2022 - 2023 Logos:
Dancin' and Parade
We've covered almost all of the logos of all the shows we have seen or will be seeing from this season. Today, we take a closer look at the show art from the last two musical revivals.
Bob Fosse's Dancin'
The color scheme of a deep blue against a black background is perfect, given the production's now-iconic finale, which features the title in giant letters, bathed in deep blue lighting. Just before that happens, each cast member takes a bow with their names in blue lights across the stage-wide black video screen. The title, in a bold font, also matches that moment in a way, but really the bold lettering is bold, just like Fosse's dance moves.
The top iteration of the full key art above is reminiscent of that curtain call, beautifully recreating signature Fosse poses, as the dancers do at the end. Just as wonderful, is how it spotlights the uniqueness of each individual, something not only well-deserved, but in keeping with the master's vision of his choreography. Another tenet of the style is the synchronicity of the whole company. The Playbill covers celebrate the cast as one, creating an array of Fosse signature arms, legs and hands. It's interesting to note that so far each month of the run a different dancer is featured in front. (Dear Playbill: Maybe you could sell each one...?)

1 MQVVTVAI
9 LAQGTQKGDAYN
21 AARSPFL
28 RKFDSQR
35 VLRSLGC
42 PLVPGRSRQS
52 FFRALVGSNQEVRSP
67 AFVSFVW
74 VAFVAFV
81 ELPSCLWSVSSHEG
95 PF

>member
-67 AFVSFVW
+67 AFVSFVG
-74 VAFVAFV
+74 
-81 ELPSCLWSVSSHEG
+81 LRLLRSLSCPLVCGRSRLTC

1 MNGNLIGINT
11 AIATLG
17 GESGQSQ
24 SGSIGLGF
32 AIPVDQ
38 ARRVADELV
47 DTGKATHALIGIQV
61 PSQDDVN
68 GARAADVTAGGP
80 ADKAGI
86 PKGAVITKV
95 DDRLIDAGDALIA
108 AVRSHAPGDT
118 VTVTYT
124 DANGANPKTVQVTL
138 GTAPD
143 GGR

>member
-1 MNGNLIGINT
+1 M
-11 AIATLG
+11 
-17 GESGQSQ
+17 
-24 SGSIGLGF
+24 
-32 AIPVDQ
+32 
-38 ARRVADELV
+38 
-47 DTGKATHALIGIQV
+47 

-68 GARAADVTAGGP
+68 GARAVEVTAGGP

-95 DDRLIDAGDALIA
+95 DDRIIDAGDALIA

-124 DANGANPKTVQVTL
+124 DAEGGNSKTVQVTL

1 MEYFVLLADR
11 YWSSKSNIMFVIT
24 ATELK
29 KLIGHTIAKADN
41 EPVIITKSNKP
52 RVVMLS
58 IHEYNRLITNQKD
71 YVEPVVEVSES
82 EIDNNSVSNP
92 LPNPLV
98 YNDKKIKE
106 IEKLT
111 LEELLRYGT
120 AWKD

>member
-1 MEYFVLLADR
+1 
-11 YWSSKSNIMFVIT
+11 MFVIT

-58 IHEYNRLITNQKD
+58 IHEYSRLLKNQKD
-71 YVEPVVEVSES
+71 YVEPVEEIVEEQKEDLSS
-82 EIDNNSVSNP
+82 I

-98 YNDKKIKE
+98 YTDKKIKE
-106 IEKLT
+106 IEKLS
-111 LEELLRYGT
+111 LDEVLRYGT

I think the campaign perfectly captures the spirit of the production and the man behind the moves.
This show art is a little bit of an enigma, but in a good way. Though you need to see the show to fully (or at least get you started) understand the title. So a relatively plain, but bold title might temper expectations that this will be a breezy romp about a parade. The burnished gold color used on the title, as well as the metallic grey/silver used for the credits suggests a historic memorial, like maybe a plaque or statue. It also fits the color scheme of the rest of the image.
It is also a lovely tribute to the Franks, here forever memorialized in early 20th century garb, with an empty, yet monolithic factory - scene of the tragic events of the show. It also works to showcase the stars of the show, who are clearly a draw for audiences. Perhaps it works particularly well because it divorces both from their prior, iconic star turns in Dear Even Hansen and The Cher Show. In other words, Ben and Micaela fans, you aren't getting a rehash. You are getting grown-up, mature performances.
Side note: People Magazine ran some exclusive photos, including the one to the left. It is clearly the same photo used in the current campaign, only with a different - though still factory-ish - background. The sepia toned photo even further adds to the whole historic importance of the piece. Using full color as they chose, does actually add a certain "modern" connection. The story is, unfortunately, as resonant in the 21st century as it was when these events happened more than a century ago.